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The 13th World Conference on Tobacco OR Health

Building capacity for a tobacco-free world

July 12-15, 2006, Washington, DC, USA



Thursday, July 13, 2006 - 12:00 PM
13-136

Medical Staff Smoking and Tobacco Cessation Service Survey in Shanghai

Ming Li, MS, Tobacco Control Section, Shanghai Health Education Institute, Jiao Zhou Rd 358, Jing An District, Shanghai, 200040, China

Objective: Acting as role models in tobacco control has been widely accepted as the responsibility of medical staff. However a sample survey held by China Disease Control released that the smoking rate among medical staff was as high as 45% in six cities, and they had very limited knowledge on how bad smoking was for one's health. How was the current status of tobacco smoking and tobacco-cessation of medical staff in Shanghai?

Methods: To address these questions, a-city-wide survey was conducted in August 2005, some 47,902 staff from 237 hospitals attended this survey, and EPINFOR 6 software was used in data analysis process.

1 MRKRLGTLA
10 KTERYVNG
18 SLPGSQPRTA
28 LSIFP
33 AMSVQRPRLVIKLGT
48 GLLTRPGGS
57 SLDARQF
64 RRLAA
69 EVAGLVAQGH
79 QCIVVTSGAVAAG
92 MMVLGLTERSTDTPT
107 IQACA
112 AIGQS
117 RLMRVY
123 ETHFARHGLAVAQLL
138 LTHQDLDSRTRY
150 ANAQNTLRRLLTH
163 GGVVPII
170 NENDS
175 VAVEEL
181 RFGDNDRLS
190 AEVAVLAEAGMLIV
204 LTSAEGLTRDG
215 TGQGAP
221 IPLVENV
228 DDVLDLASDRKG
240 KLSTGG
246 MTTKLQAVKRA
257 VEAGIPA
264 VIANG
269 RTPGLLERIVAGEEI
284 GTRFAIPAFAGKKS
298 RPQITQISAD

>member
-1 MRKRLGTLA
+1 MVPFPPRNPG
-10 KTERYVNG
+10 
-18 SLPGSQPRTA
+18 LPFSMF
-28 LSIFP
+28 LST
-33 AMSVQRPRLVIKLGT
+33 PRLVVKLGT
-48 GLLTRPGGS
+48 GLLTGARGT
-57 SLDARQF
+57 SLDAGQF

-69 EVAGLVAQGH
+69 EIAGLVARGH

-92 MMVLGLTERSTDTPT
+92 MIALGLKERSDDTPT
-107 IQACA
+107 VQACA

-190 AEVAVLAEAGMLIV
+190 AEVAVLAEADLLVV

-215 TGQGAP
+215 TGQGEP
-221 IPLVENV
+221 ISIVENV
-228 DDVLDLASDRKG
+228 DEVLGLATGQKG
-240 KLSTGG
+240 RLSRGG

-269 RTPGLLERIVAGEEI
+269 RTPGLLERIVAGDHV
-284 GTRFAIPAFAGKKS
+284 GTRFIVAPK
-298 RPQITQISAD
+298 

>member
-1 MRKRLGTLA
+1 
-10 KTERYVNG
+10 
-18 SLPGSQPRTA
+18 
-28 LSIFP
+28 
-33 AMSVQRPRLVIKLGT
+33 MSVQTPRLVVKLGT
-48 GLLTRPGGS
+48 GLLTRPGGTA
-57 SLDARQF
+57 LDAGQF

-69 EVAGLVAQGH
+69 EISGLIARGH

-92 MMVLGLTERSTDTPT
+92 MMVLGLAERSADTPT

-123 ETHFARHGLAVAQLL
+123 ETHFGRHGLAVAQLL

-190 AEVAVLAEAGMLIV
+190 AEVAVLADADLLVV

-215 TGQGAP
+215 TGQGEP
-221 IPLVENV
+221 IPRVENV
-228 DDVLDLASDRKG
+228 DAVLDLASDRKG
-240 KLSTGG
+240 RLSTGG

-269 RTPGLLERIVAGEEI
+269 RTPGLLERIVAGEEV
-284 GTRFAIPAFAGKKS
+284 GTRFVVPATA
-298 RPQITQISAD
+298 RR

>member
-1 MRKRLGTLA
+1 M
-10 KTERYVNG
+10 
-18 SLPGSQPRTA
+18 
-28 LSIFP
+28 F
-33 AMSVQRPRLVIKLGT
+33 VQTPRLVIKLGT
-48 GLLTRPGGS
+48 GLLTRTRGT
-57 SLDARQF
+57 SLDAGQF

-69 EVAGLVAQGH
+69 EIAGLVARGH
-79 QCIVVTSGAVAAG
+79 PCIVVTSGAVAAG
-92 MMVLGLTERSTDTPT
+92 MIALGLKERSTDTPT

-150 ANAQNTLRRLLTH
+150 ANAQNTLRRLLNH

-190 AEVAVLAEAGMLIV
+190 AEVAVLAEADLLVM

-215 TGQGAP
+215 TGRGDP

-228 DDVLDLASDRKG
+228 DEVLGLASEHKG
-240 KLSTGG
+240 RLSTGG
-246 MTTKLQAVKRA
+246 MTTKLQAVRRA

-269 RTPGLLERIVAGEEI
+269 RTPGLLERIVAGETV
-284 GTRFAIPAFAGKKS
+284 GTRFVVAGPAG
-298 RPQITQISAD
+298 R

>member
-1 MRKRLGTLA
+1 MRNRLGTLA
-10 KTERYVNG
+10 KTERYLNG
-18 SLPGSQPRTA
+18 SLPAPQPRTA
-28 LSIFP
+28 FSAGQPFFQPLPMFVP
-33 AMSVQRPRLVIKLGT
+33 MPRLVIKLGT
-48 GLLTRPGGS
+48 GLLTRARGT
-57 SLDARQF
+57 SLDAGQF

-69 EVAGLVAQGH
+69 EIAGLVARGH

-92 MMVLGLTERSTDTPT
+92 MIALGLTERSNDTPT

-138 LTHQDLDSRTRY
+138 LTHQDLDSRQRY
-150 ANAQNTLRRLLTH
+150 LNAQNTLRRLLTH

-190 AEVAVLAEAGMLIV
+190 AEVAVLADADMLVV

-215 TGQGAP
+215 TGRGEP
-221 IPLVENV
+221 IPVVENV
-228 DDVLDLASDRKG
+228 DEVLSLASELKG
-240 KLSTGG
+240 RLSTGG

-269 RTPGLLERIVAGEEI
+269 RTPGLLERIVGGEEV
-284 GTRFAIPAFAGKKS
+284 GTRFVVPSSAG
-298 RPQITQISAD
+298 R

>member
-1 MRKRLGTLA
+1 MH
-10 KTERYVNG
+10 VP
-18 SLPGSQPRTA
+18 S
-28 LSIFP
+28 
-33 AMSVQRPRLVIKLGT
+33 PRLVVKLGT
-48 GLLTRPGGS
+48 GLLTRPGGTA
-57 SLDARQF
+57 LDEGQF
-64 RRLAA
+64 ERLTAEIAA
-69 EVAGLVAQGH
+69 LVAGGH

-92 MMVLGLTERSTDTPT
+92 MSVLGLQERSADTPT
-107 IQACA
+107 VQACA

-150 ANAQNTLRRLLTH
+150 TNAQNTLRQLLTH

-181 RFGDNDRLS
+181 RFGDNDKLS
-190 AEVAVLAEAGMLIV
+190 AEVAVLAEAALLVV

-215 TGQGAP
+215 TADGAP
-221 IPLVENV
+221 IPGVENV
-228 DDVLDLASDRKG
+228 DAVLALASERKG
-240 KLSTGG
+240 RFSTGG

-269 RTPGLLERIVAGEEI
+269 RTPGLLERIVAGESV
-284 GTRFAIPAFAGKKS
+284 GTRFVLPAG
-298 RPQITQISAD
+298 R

Results: Results indicated that the smoking rate of medical staff was13%, in which 95.4% of smokers were male staff while 3.9% were female. Profession-based analysis result showed that administrative staff had the highest smoking rate (26.5%), followed by surgeons, technicians, internists and nurses with the smoking rates being 23.1%, 16.1%, 12.6%, 0.5%, respectively. Although 93.8% of medical staffs realized that they should strongly suggest smoking patients to quit smoking and provide patients with tobacco cessation services, and 67.1% of them answered that providing tobacco cessation service would not affect diagnosis and medical treatment of diseases, the truth was that 83.8% of staff had not gotten any training on tobacco cessation service and could not help their patients on this effectively. Survey results revealed that 56.6% of medical staff had never provided their patients with tobacco cessation advice, and 41.4% of them even didn't know how to advise smoking patients to quit smoking.



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